Nolet's Silver Dry Gin - Review
Silver and Gold
Carl H.J. Nolet, Jr., one of the creators of Nolet's Silver Dry Gin, believes that gin-drinking is ripe for a comeback. Whether he's right nor not, we do think that his gin has a bright future.
Why Silver? The qualifier is not meant to invoke the silver or blanco designation of young tequilas. Instead, Nolet's Silver is a step down from Nolet's Reserve, which boasts gold styling on its bottle and is — at $700 — perhaps the most expensive gin on the market. Nolet's Silver also costs more than the average gin, but what truly sets it apart is its unusual combination of botanicals.
Most gins contain juniper, which is considered the defining botanical of the spirit and the one from which its name derives. If the Nolets have put juniper in their gin, they're not saying; in fact, they want to keep us guessing which botanicals are used in their Nolet's Silver. So far, the only ones they have revealed are Turkish rose, peach and raspberry. The dominant note, Turkish rose, comes through clearly on both the nose and palate, giving it a pungent aroma and liqueur-like taste.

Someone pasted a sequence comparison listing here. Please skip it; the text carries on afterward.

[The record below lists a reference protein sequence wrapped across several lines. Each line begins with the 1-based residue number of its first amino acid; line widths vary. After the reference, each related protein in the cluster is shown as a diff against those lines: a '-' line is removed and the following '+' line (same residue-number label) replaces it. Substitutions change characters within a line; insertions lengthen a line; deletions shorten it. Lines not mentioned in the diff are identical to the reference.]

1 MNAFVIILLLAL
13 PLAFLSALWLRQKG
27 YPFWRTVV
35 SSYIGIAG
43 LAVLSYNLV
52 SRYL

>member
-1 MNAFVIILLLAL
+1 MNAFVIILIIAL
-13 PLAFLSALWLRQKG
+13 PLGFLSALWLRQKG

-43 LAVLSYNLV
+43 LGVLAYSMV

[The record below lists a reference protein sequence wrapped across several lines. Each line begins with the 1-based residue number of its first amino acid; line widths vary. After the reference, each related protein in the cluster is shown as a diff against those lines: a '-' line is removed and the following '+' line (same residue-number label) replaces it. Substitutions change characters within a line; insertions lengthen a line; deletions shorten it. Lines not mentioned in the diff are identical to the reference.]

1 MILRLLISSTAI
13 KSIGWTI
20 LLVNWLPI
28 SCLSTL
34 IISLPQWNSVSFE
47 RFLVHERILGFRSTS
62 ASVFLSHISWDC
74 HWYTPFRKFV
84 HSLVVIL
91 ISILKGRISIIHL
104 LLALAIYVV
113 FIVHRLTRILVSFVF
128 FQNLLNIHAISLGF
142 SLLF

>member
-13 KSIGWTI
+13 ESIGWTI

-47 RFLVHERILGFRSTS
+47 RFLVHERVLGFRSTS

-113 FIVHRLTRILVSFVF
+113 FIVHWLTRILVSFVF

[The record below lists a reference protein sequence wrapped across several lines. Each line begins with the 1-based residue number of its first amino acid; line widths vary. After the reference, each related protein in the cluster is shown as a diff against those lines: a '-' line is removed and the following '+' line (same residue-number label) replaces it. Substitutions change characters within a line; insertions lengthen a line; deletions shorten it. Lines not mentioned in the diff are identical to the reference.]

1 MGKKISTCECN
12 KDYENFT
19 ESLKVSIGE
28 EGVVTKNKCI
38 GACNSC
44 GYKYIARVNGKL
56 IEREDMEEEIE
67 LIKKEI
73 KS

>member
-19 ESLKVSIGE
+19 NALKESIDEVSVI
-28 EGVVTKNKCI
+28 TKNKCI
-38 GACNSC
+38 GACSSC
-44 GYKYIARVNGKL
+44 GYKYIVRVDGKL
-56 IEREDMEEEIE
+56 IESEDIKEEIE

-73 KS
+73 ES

While we typically mix our gin, we make an exception for Nolet's Silver, which can be enjoyed either chilled or on the rocks. If you do want to mix a cocktail with it, use the following recipe created by Tavis Alexander of FIG restaurant in Santa Monica, CA.
by Barnaby Hughes
Read our review of Nolet's Reserve Dry Gin